Location

    Boca Raton, Florida

    Tuition

    $9486

    Program Overview

    FAU's online division offers bachelor's and master's degrees, along with certificates, in a variety of topics and programs. The Boca Raton-based public institution provides online education through its various colleges, including social work and criminal justice, nursing, business, and education.

    Bachelor's degrees offered include accounting, computer science, public safety administration, and interdisciplinary studies. Undergraduate certificates range from casino and gaming industry management to geographic information systems. Available graduate programs include master of science and master of education degrees in areas like information technology management, exercise science, and computer science. Students may also pursue advanced certification in data analytics and cybersecurity.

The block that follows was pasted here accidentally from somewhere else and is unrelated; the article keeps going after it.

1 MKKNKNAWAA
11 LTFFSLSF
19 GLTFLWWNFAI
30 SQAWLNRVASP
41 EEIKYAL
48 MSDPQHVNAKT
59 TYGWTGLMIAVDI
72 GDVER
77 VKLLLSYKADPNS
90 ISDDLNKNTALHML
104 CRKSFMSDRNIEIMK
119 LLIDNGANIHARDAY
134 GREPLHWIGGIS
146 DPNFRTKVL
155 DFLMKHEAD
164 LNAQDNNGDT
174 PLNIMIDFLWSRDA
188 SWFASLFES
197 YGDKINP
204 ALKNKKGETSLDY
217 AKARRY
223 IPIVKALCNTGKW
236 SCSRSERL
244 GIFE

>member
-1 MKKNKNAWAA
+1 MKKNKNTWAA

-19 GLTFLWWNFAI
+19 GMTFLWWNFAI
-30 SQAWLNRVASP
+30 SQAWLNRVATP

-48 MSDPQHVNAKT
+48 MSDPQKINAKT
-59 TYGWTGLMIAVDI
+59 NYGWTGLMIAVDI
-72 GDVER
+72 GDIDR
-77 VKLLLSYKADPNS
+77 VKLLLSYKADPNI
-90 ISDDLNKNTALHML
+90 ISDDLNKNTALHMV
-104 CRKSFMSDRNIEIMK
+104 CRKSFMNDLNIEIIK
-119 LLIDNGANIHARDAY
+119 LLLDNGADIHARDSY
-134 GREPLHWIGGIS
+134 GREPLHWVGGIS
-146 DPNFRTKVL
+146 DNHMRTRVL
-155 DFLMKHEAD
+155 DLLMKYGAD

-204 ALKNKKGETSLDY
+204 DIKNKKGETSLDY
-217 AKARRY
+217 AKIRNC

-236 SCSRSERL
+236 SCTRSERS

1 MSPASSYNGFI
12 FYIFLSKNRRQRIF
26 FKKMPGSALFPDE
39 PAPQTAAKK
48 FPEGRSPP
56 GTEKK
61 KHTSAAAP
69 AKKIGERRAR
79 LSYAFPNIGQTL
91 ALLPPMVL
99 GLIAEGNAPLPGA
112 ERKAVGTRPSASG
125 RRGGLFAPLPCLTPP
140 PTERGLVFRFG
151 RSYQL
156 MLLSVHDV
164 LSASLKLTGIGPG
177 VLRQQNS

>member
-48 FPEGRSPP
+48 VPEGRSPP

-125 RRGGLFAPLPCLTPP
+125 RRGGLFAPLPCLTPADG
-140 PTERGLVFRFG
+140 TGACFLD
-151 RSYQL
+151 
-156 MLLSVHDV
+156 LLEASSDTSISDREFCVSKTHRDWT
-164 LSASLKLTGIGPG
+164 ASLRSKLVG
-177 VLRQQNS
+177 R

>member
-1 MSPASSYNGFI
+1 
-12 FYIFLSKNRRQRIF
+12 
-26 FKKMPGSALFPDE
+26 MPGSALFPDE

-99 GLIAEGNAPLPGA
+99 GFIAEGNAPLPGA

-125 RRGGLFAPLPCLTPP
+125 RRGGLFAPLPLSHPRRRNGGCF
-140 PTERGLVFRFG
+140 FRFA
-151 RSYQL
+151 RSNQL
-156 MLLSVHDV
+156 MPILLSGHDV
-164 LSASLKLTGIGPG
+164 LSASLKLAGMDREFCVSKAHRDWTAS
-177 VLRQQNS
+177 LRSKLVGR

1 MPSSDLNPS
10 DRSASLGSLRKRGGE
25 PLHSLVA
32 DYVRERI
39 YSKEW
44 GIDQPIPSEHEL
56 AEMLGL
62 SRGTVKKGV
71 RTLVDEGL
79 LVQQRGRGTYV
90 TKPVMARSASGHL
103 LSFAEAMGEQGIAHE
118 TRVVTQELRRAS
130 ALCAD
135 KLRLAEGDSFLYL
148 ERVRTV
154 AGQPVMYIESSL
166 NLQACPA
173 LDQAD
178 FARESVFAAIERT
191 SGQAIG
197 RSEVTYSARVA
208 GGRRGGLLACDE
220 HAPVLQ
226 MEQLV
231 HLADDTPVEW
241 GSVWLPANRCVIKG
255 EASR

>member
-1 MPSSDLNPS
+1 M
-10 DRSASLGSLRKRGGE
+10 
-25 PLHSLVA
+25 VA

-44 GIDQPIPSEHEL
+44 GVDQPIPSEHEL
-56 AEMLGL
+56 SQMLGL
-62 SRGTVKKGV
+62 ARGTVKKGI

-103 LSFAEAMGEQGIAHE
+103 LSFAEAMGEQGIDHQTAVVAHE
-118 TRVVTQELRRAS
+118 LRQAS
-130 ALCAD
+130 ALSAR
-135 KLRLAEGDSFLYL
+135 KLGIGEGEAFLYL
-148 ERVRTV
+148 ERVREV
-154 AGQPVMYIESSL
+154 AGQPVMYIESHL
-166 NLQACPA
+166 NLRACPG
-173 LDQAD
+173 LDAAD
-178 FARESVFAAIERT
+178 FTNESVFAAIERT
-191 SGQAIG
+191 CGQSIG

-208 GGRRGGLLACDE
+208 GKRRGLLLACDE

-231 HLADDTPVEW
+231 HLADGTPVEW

Florida Atlantic University is regionally accredited by the Southern Association of Colleges and Schools Commission on Colleges.

    Program Snapshot

    Tuition: $105 per credit (undergraduate); $304 per credit (graduate)
    Schedule: Semester
    Format: Online and/or hybrid
    Instruction Style: Asynchronous

    Admission Requirements

    Standardized Tests: SAT or ACT required for undergraduate programs; graduate requirements vary by program

    Contact the School

    Request more information about the school.

  3. University of Florida-Online
    Location

    Gainesville, Florida

    Tuition

    $10287

    Program Overview

    Located in Gainesville, UF Online offers more than 20 bachelor's degrees, along with an array of graduate and doctoral degrees and certificates. These online programs feature the same admission standards, experienced faculty, and academic focus as those offered on campus.

    BA program offerings include education sciences, criminology, and geology. Online students can also earn a BS in areas like biology, health education, and environmental management. In addition to numerous graduate and undergraduate certificates, UF Online also oversees seven doctoral programs, including educational leadership and classical civilization.